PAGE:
Camille Gear Rich
Associate Provost for Faculty and Student Initiatives in the Social Sciences, and Professor of Law and Sociology
Camille Gear Rich joined the USC Gould School of Law faculty in the fall of 2007 following five years of private practice. Her research and teaching interests include constitutional law, feminist legal theory, family law, children and the law and the First Amendment. She is the founder and director of PRYSM: The USC Initiative for the Study of Race, Gender, Sexuality and the Law. She is also the founding director of Gould's First Generation Legal Professionals program. Rich is widely know for her research on law, discrimination and identity formation issues related to race, class, gender and sexuality. Rich was a visiting professor at Stanford Law School in Winter/Spring of 2017. She will be a visiting professor at Yale Law School in Spring 2019.
Rich is also the associate provost for student and faculty initiatives in the social sciences. She has served in that role since 2016, and she holds the title of provost-level diversity liaison. While serving as associate provost she co-founded Diversity and Inclusion Awareness Week, an education series that has grown into a 68 event program that provides a range of diversity-related training sessions to the USC community. Additionally she was co-founder of Wicked Problems Practicuum, a cross-school program that invites graduate students from various programs to create think-tanks that partner with community and government agencies to collaborate on solving wicked problems affecting global mega-cities. She also launched the cross-school First Generation Professionals Program, which brings FGP students from across USC’s 19 schools together to share resources and experiences.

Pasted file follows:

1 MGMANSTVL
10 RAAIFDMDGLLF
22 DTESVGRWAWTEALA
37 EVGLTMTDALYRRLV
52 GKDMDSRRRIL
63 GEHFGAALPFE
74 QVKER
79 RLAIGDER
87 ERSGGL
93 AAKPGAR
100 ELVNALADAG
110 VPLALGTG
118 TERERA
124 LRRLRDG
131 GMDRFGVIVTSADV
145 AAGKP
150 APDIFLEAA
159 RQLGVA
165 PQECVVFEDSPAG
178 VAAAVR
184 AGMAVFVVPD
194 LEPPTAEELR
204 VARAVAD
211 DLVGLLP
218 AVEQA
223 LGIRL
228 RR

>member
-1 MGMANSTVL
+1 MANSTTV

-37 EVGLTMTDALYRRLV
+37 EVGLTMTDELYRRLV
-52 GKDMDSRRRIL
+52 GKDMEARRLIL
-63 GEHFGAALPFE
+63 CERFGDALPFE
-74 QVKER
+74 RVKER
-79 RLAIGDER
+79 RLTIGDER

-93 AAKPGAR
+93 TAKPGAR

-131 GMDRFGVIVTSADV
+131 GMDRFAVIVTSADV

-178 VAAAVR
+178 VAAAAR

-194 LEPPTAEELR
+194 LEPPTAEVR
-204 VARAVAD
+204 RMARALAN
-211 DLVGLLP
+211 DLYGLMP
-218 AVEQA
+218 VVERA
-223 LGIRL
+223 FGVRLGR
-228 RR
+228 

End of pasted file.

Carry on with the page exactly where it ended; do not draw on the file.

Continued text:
Rich graduated with honors from Brown University in 1993. She graduated from Yale Law School in 1998 and was a senior editor on the Yale Law Journal and the Yale Journal of Law and Feminism. She was awarded a postgraduate research fellowship at Yale Law School, during which she began her research on ways that antidiscrimination laws can better accommodate the shifting contingent nature of racial and ethnic identity.
Prior to entering private practice, Rich clerked in the Southern District of New York for District Judge Robert L. Carter. She also clerked on the Eleventh Circuit Court of Appeals for Circuit Judge Rosemary Barkett. She joined Debevoise & Plimpton, LLP in 2003, where she worked primarily on general commercial litigation and internal investigations. Rich also worked on various pro bono matters involving Title VII retaliation claims and disability rights. Her primary pro bono project was her work as co-counsel with the Legal Aid Society Prisoners Rights Project on a prisoners’ rights class action raising constitutional claims on behalf of all female prisoners in New York State prisons against New York State Department of Corrections officials. Plaintiffs challenged various prison staffing, supervision and training policies that created an unreasonable risk for female prisoners of sexual abuse by male corrections officers. Professor Rich was awarded the Legal Aid Society Pro Bono Award in recognition of her work on prisoners’ rights claims.